The guidance contains clear information about how fostering services should support foster carers financially. It is thanks to The Fostering Network’s campaigning that this requirement was written into the law.
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England, Wales, and Northern Ireland all have national minimum allowances set by their respective governments, but not all fostering services comply. Therefore, every year The Fostering Network checks the allowances paid by all local authorities in England and Wales, and health and social services trusts in Northern Ireland, to ensure they meet national minimum levels, and campaigns for them to be brought up to these levels where they are falling short.
The children and young people needing foster care today have many different needs but all require their foster carers to be skilled, knowledgeable, committed to them and recognised as a key professional in the team that supports them.
Despite this, many foster carers are not paid for the skills, time and expertise they bring to fostering. Of those who are paid, only a minority receive anything resembling a living wage, although a very small number do get significant fee payments.
The fostering allowance is designed to cover the cost of caring for a fostered child. Fee payments can be made on top of allowances, but there is no requirement for this. As a result, the amounts being paid vary hugely across the country, with only a small minority of foster carers even receiving the equivalent of the national living wage for a 40-hour week.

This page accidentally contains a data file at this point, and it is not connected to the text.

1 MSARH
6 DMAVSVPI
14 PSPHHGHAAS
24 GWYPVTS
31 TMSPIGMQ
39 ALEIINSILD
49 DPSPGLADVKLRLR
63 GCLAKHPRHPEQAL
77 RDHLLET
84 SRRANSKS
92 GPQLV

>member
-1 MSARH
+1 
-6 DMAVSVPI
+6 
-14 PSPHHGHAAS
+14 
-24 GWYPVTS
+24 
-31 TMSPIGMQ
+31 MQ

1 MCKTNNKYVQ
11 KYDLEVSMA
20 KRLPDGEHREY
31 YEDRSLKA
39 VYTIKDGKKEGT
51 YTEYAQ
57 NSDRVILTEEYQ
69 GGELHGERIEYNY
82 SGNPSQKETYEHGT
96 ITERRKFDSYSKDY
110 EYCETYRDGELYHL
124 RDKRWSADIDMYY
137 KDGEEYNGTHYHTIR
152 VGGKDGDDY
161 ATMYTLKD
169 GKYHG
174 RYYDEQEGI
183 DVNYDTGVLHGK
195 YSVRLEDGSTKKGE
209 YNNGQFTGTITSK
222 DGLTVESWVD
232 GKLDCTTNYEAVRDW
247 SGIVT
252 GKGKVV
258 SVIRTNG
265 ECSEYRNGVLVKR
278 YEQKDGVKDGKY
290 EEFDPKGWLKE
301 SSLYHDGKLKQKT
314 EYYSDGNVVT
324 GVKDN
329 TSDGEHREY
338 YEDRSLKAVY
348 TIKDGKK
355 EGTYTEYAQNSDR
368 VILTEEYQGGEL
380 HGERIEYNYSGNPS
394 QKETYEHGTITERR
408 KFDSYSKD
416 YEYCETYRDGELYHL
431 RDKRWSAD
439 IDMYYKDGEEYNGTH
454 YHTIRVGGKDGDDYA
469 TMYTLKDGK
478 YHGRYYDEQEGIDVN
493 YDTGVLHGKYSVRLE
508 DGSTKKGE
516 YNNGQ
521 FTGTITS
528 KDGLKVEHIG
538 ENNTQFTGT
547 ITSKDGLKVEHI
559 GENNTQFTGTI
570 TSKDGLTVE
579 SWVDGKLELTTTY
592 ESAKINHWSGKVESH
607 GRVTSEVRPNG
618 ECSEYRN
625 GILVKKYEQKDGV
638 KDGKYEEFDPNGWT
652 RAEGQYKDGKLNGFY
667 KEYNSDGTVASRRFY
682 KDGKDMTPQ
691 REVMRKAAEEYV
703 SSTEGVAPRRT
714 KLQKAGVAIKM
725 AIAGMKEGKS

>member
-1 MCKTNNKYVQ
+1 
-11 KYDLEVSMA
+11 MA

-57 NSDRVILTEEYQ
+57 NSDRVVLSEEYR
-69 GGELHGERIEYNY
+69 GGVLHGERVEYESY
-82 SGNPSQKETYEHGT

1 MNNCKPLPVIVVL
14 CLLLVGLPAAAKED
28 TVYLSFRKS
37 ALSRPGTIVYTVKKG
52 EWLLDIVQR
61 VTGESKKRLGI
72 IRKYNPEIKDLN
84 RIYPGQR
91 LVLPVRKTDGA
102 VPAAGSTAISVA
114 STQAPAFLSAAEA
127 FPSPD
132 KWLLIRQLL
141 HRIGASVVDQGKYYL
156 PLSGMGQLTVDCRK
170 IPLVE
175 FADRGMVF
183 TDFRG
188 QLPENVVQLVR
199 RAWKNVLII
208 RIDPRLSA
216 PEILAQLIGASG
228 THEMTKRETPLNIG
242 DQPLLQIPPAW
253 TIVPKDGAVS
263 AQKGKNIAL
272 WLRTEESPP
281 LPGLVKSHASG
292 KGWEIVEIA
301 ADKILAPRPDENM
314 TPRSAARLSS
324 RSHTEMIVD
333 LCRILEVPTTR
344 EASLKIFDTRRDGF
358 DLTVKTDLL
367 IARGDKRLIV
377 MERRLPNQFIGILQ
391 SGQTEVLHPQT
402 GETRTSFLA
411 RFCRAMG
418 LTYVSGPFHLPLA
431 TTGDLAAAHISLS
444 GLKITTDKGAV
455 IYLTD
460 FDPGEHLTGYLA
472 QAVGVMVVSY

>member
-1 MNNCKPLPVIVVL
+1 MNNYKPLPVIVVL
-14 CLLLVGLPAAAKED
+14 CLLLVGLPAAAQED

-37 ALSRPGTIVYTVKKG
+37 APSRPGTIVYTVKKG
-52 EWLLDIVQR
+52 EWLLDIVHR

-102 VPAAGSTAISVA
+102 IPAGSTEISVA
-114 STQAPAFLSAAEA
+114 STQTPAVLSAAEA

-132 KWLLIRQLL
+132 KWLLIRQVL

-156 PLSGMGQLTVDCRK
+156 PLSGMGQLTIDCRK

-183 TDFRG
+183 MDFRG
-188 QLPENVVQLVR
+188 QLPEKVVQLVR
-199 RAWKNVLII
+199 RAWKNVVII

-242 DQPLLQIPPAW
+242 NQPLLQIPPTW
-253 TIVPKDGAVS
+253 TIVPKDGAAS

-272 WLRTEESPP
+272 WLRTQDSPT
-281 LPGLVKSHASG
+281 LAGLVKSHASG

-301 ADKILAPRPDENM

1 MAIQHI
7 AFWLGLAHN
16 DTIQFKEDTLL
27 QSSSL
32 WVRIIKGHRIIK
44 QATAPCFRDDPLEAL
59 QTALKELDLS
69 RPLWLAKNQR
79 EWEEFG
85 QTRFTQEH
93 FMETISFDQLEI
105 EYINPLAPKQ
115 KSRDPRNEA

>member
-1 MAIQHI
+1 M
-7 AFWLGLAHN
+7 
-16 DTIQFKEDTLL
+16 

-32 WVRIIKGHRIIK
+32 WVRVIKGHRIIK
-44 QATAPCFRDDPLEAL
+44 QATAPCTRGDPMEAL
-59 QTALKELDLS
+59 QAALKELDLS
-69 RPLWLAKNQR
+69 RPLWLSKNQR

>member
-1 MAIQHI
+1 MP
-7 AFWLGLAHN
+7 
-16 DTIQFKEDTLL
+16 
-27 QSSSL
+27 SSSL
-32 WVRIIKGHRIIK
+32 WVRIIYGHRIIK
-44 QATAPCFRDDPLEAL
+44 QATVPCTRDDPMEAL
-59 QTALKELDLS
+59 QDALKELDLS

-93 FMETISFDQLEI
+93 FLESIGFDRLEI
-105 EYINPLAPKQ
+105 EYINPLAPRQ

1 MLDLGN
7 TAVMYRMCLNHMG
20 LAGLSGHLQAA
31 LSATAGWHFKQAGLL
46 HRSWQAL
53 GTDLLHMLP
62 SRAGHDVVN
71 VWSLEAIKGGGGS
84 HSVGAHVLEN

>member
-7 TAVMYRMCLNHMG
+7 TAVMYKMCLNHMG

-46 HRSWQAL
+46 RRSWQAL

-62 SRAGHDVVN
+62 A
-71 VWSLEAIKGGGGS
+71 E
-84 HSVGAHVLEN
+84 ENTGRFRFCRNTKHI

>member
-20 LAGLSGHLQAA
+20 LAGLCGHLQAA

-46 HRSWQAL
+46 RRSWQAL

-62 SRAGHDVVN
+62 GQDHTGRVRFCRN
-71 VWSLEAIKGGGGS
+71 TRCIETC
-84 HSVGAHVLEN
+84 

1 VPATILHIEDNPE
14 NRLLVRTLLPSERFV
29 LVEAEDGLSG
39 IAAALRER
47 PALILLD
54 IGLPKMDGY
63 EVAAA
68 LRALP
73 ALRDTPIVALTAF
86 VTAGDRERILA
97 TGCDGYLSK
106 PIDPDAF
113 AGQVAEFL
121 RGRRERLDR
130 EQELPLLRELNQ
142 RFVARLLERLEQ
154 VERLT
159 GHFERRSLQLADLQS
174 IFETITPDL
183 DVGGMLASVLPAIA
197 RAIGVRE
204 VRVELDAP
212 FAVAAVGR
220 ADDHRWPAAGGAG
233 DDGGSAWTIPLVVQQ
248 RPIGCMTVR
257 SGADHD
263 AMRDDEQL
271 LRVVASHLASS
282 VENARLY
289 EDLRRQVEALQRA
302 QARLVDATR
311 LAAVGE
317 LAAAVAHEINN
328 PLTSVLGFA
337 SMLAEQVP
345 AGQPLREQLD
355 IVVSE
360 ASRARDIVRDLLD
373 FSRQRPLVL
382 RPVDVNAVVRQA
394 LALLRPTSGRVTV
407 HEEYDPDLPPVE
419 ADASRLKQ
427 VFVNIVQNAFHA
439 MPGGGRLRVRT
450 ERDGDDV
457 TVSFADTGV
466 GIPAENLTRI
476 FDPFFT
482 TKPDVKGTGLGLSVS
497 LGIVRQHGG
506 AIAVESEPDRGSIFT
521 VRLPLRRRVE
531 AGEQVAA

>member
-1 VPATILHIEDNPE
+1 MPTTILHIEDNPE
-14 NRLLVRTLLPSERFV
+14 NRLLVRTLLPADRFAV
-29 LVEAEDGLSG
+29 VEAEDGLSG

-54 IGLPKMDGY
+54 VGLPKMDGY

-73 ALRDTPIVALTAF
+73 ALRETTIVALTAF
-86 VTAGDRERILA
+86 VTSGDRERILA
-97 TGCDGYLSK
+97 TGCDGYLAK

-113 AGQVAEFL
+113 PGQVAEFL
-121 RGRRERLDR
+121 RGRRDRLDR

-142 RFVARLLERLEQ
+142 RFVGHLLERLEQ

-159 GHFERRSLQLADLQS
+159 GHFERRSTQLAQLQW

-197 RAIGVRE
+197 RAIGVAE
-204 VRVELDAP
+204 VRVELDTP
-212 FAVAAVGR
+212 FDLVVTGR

Why we’re making this change
Recommendations are now made by national governments
We have been campaigning, on behalf of foster carers, for the introduction of allowances since the early 1990s. We were delighted when governmental recommendations for minimum allowances were introduced in England almost a decade ago, followed by Wales in 2011.
All foster carers receive a weekly fostering allowance which is designed to cover the cost of caring for a fostered child. This includes food, clothes, toiletries, travel and all other expenses incurred.
All foster carers receive a weekly fostering allowance which is designed to cover the cost of caring for a fostered child. This should cover food, clothes, toiletries and all other expenses incurred in looking after a fostered child.
As the new term starts, I’m grateful that I’m beyond the age to be dragged around the shops to pick up new items of uniform, including shoes with enough room to grow into.
I am often asked if it is better to foster for the local authority (LA) or an independent fostering agency. Once upon a time there were no independent agencies and all children who came into care were placed ‘in house’, that is, with a foster carer recruited by the local authority.